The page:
Space Probe

Technology originally designed to drill through Mars, the moon, and fight through the dead surface found on asteroids has managed to make a breakthrough. However, this most recent breakthrough is not related to space research , but for creating what could be the world’s first portable charger that can power up electric cars, anywhere, anytime.

“Right now we’re scratching the surface,” explains ESA’s Sanjay Vijendran in a recent press release. “With today’s technology we can go down about 2 m for missions such as our ExoMars rover. But we want to get to at least 10 m with the same size drill. “We believe Mars might have underground water which could potentially harbour life, but so far we’ve not had the technology to explore deep enough.”

But now, this tech is being put to other uses.

Electric car charging spaces/Glen Wallace

Remarkably, the device uses the same voltage as a vacuum cleaner, and it can easily be plugged into any household socket without users having to worry about blowing a fuse, thanks to its tiny transformer. This allows the device to convert power from the grid and maintain a steady supply of energy, similar to how laptop cables work. It also helps reduce charging time.

The breakthrough was discovered as scientists were trying to determine how to develop a more efficient space drill using plasma.

“On Mars we have only 100 W available and we can run the whole system below that using solar power and small batteries,” Vijendran continues. To address these limitations, scientists created compact transformers that provided the voltage for a plasma spark.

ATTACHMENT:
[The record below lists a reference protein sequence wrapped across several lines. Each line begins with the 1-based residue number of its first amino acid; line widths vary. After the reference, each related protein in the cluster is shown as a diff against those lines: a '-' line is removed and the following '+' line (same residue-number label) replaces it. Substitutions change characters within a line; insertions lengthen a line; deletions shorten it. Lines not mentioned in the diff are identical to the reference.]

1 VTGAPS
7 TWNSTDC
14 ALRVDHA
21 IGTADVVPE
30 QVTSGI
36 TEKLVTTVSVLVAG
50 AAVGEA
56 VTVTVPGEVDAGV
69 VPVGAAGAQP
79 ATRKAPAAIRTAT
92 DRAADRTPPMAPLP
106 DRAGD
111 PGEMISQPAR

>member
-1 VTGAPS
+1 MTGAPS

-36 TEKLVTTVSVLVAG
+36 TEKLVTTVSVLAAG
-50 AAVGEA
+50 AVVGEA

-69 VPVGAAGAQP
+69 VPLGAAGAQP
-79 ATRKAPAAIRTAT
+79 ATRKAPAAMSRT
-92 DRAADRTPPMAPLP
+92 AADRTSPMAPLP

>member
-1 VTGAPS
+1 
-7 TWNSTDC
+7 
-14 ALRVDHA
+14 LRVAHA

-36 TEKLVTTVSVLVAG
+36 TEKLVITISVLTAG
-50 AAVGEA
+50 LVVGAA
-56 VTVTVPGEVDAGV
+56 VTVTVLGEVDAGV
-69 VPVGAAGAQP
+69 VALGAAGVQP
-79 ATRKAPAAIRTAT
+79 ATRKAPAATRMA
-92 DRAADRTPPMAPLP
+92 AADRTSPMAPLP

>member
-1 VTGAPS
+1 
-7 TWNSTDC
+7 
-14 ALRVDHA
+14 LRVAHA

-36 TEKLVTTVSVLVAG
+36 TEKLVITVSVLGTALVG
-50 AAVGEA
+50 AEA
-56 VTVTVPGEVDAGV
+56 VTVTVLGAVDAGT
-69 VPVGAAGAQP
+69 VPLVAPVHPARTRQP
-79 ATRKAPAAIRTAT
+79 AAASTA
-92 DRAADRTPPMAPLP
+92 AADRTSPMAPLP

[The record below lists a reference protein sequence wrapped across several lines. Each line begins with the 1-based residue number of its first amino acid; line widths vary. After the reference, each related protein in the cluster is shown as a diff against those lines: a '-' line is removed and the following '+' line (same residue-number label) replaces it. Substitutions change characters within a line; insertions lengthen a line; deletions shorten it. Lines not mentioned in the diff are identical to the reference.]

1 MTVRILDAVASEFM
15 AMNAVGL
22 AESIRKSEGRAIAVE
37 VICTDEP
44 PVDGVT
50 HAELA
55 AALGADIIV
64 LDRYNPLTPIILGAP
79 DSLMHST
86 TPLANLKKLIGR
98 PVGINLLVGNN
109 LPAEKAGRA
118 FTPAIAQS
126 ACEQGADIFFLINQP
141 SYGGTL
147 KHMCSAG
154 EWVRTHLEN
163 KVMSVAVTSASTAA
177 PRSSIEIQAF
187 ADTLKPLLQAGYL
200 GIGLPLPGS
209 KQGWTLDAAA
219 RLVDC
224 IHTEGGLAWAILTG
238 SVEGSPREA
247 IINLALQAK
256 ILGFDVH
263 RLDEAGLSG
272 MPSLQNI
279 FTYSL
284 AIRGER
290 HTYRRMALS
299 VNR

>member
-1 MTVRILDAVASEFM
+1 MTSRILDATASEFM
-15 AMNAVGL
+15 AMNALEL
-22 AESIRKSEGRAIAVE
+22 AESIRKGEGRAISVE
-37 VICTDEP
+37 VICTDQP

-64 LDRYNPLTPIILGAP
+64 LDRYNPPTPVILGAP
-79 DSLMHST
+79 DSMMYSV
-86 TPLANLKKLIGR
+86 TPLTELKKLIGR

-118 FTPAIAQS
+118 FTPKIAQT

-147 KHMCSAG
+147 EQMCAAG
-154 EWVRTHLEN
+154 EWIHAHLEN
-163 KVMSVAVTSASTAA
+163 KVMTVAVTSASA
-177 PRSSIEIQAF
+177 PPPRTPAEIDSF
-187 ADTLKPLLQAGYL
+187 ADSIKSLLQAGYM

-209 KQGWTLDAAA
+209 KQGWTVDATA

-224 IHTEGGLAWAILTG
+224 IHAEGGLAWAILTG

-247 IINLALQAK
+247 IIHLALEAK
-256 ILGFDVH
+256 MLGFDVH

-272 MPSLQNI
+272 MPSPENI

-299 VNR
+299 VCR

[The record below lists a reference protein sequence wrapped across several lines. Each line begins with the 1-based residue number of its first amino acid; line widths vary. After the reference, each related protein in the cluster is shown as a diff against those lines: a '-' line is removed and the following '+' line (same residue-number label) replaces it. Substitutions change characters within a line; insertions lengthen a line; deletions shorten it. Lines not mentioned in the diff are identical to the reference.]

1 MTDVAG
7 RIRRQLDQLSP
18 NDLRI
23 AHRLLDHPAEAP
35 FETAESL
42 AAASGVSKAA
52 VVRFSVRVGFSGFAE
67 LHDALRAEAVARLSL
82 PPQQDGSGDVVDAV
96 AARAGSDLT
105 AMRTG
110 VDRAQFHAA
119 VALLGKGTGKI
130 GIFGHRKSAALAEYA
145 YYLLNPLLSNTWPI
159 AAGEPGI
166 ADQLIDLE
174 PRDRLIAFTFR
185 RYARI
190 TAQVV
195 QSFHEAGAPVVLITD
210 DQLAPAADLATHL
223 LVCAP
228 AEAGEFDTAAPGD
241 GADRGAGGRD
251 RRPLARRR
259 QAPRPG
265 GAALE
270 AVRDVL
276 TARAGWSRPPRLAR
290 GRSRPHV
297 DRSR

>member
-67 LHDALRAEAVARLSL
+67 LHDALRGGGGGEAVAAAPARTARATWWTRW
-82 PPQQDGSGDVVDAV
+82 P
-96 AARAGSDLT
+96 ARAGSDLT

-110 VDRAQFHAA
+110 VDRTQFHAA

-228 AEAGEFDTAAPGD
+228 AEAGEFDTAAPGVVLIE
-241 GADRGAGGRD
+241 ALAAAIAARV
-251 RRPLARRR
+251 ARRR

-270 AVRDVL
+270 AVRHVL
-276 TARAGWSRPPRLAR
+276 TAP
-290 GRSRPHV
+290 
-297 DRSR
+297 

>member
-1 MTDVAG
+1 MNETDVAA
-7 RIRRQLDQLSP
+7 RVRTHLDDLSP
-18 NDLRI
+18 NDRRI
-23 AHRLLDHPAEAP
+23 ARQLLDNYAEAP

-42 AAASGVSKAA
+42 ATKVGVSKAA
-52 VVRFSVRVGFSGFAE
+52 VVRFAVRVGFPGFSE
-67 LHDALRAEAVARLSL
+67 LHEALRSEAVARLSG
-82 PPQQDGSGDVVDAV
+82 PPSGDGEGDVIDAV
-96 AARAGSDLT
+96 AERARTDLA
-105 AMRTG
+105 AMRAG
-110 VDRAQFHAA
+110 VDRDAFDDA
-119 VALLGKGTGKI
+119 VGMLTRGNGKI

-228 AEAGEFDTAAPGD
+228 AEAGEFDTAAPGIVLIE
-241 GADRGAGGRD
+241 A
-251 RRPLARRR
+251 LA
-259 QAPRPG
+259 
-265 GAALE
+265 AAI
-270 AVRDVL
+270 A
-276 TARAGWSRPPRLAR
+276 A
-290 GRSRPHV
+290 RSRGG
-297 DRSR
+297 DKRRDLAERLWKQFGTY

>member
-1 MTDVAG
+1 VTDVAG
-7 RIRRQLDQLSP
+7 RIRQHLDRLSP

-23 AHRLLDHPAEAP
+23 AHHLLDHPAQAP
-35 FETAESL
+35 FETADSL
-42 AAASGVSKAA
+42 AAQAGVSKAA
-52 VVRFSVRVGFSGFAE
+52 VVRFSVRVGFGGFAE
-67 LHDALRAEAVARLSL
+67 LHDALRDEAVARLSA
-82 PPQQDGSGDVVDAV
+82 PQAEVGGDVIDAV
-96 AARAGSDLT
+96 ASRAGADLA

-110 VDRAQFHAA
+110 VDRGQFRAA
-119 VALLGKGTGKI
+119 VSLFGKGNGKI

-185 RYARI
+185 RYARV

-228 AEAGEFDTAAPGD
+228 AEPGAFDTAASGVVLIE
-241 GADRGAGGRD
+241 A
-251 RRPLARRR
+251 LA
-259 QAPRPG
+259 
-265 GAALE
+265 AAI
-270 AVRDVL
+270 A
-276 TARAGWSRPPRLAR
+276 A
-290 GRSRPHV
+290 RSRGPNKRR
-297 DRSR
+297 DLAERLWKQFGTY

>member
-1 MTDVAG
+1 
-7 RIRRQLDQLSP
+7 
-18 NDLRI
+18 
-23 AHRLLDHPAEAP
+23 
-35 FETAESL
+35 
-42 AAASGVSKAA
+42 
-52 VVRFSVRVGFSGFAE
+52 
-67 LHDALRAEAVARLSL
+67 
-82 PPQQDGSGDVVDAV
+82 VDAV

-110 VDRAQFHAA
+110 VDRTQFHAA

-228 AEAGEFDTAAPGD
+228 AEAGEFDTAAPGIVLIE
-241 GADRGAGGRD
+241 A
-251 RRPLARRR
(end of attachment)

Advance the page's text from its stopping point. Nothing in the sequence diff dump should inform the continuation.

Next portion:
Electric Efficiency

“We realised that the same transformers we were developing for the space drill could also make the best chargers for electric cars,” says Zaptec’s CEO, Brage Johansen.

Despite the growing acceptance of electric cars, one of the main barriers for adoption barriers among consumers lies in the inaccessibility of charging stations.  Not all cities or even countries are equipped with the technology to accommodate the advancements in electric car manufacturing. This new breakthrough may prove to be a solution that can spur easier adoption across a wider scale.

The plasma drill developed for ESA by Norwegian company Zaptec on the front of ESA’s Mars Rover. Credit: ESA

Share This Article